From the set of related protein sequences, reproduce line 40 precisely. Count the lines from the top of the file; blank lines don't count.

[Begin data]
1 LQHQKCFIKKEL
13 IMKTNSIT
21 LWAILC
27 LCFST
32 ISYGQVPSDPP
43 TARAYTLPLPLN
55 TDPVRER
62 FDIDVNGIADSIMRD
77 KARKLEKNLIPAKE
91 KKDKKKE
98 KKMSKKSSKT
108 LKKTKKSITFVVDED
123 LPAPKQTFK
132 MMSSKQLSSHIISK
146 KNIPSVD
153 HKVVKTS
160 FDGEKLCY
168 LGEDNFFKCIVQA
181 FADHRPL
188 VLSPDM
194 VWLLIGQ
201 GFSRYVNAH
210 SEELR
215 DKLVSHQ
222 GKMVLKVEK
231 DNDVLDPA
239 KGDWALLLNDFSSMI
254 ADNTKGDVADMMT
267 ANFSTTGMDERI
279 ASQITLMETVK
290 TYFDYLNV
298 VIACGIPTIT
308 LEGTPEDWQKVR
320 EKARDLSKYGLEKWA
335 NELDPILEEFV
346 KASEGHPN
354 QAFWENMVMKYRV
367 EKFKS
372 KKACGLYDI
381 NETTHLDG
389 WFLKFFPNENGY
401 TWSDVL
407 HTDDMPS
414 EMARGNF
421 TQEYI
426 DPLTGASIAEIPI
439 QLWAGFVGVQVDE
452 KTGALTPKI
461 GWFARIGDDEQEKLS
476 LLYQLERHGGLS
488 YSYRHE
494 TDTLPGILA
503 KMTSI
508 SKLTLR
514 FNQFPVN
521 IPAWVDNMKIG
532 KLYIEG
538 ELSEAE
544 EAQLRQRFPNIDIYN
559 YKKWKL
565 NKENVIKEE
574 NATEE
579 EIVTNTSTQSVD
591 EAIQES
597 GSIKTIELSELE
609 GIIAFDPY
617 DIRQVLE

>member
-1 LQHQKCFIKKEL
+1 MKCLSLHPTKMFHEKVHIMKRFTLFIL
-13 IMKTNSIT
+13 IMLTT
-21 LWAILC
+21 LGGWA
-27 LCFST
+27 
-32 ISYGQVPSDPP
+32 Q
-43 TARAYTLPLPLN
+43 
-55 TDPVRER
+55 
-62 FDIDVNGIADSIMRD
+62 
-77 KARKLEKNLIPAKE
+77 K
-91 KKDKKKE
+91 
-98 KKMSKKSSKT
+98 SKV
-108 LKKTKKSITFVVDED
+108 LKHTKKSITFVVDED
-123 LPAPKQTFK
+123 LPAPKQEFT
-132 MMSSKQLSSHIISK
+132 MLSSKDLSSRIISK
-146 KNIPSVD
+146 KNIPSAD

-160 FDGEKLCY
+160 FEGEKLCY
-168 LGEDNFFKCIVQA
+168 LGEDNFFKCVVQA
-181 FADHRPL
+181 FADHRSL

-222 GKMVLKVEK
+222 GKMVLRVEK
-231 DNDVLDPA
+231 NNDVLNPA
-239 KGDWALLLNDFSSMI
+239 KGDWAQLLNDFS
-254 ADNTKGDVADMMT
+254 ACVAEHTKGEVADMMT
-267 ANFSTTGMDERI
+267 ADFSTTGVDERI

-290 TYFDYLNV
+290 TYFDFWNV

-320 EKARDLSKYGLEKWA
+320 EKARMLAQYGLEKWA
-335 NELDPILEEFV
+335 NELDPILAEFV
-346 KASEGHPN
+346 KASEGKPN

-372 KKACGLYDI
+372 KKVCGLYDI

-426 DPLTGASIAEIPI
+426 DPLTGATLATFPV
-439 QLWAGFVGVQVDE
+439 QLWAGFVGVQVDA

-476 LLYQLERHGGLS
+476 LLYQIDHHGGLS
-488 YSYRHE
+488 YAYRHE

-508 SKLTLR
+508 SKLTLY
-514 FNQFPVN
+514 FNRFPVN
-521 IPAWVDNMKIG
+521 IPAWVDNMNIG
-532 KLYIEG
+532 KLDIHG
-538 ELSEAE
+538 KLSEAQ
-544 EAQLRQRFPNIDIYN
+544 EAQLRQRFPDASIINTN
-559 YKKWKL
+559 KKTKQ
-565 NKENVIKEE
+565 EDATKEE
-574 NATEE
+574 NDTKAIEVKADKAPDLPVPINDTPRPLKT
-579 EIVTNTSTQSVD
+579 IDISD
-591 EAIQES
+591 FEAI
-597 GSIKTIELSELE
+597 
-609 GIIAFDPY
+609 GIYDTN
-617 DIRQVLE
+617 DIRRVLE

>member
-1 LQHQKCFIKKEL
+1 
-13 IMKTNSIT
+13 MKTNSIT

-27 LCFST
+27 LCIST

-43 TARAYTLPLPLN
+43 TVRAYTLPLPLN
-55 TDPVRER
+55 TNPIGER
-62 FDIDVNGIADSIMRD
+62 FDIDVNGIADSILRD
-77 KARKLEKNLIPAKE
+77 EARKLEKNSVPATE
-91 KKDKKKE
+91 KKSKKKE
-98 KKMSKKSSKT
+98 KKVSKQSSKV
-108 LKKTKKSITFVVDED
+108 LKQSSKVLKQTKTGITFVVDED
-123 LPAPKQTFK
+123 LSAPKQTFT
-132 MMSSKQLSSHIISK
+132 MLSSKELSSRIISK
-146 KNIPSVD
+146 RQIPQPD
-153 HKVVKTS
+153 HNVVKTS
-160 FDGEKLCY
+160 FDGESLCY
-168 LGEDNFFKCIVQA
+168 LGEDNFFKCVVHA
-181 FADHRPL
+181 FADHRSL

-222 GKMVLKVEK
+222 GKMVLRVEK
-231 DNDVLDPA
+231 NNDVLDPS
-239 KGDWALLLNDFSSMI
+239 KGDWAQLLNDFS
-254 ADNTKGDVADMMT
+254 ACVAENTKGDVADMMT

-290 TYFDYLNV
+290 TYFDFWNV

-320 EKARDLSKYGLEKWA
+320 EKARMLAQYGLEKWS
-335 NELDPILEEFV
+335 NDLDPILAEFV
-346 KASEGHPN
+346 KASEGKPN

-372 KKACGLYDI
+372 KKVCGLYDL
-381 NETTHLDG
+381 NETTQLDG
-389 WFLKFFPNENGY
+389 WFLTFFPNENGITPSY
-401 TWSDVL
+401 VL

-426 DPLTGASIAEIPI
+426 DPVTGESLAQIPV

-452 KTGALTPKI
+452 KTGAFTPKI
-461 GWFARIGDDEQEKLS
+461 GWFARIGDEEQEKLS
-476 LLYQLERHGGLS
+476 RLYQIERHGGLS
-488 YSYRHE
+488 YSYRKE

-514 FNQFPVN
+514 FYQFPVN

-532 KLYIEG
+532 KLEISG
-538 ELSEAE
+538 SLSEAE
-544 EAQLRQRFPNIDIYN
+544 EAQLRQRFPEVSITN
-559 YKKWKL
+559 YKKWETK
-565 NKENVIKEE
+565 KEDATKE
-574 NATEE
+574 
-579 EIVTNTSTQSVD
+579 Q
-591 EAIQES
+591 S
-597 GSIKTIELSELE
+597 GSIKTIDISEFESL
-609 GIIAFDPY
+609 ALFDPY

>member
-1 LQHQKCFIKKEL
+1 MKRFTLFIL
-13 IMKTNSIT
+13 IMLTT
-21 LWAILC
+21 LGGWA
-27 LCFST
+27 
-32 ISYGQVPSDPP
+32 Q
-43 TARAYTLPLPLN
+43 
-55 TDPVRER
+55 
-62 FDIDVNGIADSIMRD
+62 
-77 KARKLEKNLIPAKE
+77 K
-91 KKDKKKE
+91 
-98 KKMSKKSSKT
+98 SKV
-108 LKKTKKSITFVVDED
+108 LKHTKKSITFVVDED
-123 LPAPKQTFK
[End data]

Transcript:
381 NETTHLDG